We Are the Goldens (2014)
That’s what a young Nell used to call herself, because she was so close to her older sister. Layla would laugh: “I am Layla,” and [Layla] tapped [her] chest, then you reached out to touch mine. “You are Nell.”
Dana Reinhardt chose the title–“We Are the Goldens” advisedly: the two sisters were golden in a sense: the sisters shone, a close team, both soccer stars, best friends, popular, with Nell happily basking in Layla’s long shadow. There was something golden about them, at least at the beginning.
Nellayla. Gradually, they grew apart as siblings do, until one day, a schism opened that threatened to explode the sisters’ relation forever.
Layla had found a man, a charming predator, of sorts, who was too old to be with a sixteen-year-old girl. But he was.
Nell got her first clue by accidentally looking at a text on Layla’s phone. One by one, more oddities occurred, until Nell figured out who the man was, and just how treacherous he could be.
She tried to make Layla understand, but it was for naught. Teenagers in love overlook a lot of faults–think of Sissy Spacek and Martin Sheen in the movie “Badlands” (highly recommended, btw).
The more Nell pressured Layla to end the affair, the further apart the sisters grew. It was like the poles of a magnet reversing from pure attraction to repulsion. Nell grew so concerned about her sister having her heart broken, that she did the strongest thing she could think of.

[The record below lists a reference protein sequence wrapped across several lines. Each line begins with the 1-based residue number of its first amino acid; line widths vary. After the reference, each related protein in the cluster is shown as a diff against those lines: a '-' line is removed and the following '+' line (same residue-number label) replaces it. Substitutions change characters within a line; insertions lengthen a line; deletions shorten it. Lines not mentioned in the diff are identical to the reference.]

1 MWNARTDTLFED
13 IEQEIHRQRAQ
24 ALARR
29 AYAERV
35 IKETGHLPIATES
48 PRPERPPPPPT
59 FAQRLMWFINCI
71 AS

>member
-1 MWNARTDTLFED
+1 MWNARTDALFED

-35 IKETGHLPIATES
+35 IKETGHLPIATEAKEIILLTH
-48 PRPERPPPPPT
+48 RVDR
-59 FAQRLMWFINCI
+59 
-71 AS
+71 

“We are the Goldens” stops there, and it’s a perfect way to end this novel.
The entire novel is narrated by Nell, and she’s smart and sassy, funny and confident. She doesn’t mind being known as “Layla’s little sister”–she idolizes Layla so much, it’s the ultimate compliment. This makes her the best possible narrator, because she loves her sister so much, and she wants to stop this new problem before it gets worse.
The ultimate question is whether the two sisters will ever reconcile. Or if l Layla’s feeling of betrayal ruins the sisters’ relationship forever. We–as readers–are left to ponder that on our own.
The way author Dana Reinhardt sets it up, she’s tapping herself in the chest saying, “I am the author,” then reaches out to touch our chests and says, “and you are the reader. I’ve gotten you to the last step. You figure out how it plays out.”
One thing is clear: Nellayla is gone forever, and this is the perfect way to end a beautifully written book.
Most Highly Recommended
(nb: I received an advanced review copy of this novel from the publisher via NetGalley)